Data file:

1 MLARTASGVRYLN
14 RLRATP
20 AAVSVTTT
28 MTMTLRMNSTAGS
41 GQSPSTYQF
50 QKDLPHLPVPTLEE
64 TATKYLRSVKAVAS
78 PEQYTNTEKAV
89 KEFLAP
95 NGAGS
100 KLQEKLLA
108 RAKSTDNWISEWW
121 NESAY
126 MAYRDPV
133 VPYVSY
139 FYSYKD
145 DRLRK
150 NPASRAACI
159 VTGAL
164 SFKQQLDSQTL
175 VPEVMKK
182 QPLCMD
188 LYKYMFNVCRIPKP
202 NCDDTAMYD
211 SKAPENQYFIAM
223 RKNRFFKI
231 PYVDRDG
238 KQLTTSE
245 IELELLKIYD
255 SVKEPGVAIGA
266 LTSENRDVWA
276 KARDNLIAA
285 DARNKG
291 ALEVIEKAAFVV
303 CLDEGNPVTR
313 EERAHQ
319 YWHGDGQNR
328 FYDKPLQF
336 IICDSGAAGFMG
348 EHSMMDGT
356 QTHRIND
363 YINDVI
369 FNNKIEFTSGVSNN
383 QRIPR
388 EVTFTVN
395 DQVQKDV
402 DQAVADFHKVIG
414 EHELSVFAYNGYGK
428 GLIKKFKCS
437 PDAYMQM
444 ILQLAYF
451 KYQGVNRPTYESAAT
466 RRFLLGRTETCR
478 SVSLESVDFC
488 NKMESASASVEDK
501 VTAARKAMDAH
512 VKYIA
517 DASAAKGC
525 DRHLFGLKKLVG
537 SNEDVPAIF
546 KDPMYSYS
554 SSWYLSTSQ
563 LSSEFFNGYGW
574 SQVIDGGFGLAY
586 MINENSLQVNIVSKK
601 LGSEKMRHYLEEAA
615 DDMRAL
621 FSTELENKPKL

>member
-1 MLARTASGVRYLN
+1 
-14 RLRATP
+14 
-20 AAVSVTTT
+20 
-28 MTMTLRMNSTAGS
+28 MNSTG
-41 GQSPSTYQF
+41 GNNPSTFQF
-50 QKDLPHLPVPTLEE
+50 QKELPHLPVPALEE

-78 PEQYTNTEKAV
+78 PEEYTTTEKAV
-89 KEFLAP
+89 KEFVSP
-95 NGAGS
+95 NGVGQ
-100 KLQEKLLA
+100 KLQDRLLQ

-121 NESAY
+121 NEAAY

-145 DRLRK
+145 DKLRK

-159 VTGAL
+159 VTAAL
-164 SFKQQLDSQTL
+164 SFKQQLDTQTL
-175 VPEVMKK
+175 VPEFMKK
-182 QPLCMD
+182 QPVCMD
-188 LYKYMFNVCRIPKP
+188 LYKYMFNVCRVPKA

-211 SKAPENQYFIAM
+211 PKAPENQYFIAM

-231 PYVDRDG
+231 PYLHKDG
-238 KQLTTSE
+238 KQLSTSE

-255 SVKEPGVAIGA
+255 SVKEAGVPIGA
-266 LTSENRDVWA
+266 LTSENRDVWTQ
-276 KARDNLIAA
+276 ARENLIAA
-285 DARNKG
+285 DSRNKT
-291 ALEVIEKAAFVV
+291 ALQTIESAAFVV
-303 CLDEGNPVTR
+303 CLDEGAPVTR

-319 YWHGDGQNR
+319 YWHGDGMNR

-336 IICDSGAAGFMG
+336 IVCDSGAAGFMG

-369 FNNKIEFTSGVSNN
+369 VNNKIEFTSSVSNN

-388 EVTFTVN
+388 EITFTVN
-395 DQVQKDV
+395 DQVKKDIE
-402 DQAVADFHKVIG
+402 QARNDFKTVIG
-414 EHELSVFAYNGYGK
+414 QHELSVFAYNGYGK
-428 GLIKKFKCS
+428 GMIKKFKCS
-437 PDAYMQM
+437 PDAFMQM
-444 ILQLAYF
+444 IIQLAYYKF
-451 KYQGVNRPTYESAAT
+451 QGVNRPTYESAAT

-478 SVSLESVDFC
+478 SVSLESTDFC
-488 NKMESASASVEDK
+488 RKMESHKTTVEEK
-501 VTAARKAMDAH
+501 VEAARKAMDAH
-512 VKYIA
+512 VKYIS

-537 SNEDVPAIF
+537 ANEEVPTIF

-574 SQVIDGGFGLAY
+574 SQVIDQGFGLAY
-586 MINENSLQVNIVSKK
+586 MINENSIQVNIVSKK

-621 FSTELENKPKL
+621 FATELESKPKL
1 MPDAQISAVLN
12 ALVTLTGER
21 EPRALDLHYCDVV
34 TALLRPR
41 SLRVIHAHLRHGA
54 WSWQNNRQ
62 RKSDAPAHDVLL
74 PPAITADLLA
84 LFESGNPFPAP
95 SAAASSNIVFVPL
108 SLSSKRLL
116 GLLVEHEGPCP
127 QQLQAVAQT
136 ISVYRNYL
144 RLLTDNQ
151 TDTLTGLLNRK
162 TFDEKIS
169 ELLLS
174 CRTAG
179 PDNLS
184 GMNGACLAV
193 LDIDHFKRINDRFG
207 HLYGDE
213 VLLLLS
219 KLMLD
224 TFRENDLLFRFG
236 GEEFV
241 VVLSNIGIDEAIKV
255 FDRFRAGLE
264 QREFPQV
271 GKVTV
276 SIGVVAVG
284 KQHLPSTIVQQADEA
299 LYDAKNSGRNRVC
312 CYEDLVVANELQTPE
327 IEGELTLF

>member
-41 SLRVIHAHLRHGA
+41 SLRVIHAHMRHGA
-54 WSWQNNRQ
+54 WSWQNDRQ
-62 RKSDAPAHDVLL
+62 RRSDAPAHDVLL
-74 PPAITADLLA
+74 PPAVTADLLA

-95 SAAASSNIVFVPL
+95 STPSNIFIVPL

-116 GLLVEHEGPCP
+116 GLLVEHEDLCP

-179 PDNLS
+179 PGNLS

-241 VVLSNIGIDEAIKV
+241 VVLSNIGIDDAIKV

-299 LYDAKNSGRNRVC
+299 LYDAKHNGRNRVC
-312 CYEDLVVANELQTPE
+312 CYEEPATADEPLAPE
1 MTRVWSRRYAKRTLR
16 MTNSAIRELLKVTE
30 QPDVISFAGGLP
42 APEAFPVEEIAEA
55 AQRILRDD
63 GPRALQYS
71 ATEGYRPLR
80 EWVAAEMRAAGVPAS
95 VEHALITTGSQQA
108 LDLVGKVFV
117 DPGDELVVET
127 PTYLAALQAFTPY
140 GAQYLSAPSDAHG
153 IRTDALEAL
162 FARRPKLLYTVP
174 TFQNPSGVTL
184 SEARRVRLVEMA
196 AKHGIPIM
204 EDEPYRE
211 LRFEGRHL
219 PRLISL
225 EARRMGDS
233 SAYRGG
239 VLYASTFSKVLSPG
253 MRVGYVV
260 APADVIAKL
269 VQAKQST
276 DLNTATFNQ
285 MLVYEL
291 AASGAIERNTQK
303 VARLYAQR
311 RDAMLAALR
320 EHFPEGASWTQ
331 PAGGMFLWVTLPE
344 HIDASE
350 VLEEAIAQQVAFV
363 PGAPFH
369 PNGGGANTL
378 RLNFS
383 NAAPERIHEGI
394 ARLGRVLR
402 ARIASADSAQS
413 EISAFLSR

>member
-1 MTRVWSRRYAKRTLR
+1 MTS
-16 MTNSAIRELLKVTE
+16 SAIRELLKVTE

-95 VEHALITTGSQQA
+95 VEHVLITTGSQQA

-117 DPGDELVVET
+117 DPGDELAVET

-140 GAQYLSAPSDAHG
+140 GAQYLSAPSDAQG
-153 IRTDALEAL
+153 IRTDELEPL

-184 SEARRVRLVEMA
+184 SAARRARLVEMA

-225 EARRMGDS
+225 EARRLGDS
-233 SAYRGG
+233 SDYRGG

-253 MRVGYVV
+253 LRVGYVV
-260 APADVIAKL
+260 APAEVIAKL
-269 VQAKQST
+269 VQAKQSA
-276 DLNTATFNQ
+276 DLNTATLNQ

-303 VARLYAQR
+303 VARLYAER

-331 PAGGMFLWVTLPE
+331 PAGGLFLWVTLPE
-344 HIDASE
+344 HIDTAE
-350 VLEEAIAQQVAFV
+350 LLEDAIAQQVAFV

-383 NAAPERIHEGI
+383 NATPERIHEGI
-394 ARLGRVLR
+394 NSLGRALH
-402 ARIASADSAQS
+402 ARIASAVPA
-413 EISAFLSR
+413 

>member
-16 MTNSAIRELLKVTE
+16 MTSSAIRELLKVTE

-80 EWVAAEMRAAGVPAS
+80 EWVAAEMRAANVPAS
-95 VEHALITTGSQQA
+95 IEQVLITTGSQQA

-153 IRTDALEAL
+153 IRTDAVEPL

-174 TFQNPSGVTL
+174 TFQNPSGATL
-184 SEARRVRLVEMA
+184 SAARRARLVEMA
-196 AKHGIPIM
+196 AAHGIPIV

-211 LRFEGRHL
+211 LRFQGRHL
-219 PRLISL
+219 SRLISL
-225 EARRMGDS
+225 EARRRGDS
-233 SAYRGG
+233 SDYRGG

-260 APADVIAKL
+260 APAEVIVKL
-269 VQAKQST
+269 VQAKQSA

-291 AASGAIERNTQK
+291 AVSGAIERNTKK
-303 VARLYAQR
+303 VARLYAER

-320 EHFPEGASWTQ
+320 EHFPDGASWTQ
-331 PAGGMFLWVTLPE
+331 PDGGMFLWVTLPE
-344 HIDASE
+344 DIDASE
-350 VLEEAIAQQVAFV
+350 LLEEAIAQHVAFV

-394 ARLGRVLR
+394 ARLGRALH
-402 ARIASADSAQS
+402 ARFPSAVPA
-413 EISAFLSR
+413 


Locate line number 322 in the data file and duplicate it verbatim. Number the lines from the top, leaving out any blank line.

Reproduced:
-225 EARRMGDS